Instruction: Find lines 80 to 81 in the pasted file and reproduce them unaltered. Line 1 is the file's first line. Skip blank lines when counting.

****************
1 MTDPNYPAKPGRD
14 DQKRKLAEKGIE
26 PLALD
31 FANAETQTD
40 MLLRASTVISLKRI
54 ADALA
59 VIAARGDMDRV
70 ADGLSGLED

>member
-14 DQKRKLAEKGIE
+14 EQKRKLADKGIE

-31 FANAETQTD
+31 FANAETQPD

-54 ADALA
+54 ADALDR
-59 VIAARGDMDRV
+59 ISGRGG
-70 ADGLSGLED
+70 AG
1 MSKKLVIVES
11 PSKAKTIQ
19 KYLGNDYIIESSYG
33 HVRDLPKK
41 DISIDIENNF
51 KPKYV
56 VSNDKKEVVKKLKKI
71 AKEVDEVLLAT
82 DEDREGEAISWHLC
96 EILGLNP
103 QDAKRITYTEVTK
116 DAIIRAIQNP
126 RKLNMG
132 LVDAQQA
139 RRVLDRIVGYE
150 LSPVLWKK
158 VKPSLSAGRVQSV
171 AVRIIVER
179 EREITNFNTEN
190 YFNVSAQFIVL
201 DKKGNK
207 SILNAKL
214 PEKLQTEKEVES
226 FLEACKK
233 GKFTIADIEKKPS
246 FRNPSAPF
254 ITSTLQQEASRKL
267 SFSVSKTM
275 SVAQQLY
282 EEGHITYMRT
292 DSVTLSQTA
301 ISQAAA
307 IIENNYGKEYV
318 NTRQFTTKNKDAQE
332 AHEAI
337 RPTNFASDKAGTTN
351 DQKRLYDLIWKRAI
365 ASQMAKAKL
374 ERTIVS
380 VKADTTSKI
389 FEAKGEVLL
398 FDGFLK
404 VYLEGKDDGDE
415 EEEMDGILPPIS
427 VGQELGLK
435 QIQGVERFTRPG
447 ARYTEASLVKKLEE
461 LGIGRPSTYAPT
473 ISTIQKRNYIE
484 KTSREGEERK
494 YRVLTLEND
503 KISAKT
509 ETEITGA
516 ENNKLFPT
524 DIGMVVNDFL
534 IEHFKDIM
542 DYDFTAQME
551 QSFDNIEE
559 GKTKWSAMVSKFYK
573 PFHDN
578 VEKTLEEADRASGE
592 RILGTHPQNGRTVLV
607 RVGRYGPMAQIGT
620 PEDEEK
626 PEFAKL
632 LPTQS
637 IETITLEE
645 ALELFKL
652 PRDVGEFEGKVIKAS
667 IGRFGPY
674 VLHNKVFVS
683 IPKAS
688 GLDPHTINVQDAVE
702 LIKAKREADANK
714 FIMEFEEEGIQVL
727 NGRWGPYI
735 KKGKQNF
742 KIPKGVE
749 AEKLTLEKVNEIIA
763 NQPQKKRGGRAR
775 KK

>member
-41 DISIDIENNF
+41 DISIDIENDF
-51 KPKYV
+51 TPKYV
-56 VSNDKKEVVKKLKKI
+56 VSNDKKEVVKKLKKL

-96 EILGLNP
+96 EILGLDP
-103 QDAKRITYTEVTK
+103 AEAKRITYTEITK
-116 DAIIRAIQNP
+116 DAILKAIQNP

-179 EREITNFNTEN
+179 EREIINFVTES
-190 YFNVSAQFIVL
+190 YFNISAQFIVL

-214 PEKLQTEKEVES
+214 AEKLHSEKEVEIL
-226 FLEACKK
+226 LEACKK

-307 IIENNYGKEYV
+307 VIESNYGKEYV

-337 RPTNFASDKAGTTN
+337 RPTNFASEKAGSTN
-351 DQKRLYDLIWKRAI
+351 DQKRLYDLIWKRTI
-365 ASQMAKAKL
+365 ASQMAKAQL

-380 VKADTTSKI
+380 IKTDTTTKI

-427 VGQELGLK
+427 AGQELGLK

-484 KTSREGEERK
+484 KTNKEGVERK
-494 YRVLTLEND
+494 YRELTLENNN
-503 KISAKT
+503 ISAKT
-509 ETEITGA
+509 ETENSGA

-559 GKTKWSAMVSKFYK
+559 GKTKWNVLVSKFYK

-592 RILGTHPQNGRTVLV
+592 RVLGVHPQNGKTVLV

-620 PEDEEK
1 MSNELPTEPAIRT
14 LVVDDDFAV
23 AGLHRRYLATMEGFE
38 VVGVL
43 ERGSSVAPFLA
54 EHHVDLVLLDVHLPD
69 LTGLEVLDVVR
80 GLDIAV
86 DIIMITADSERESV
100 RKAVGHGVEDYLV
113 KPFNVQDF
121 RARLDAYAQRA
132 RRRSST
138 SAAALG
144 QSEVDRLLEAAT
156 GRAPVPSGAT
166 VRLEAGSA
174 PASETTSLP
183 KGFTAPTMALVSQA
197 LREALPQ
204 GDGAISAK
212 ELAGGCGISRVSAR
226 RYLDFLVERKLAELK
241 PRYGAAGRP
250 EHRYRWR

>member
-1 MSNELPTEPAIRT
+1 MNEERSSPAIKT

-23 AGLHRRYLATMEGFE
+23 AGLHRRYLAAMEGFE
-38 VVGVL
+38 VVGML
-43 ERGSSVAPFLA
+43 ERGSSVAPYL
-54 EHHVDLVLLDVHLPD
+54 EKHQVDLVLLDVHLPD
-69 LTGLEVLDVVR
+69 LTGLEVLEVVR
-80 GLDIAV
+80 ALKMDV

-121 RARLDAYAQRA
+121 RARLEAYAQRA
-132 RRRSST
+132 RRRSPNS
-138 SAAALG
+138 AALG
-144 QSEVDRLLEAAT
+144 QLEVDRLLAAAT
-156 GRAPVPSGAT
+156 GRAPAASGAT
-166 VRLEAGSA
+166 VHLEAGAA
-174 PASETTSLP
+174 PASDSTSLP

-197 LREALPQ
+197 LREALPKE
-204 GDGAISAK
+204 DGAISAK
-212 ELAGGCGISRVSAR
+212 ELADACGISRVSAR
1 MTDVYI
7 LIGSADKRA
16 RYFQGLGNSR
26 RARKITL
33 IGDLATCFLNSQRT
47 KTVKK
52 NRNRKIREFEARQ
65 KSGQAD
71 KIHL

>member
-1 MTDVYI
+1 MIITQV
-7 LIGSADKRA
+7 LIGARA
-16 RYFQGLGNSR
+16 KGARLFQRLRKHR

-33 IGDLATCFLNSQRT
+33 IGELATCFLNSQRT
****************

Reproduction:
578 VEKTLEEADRASGE
592 RILGTHPQNGRTVLV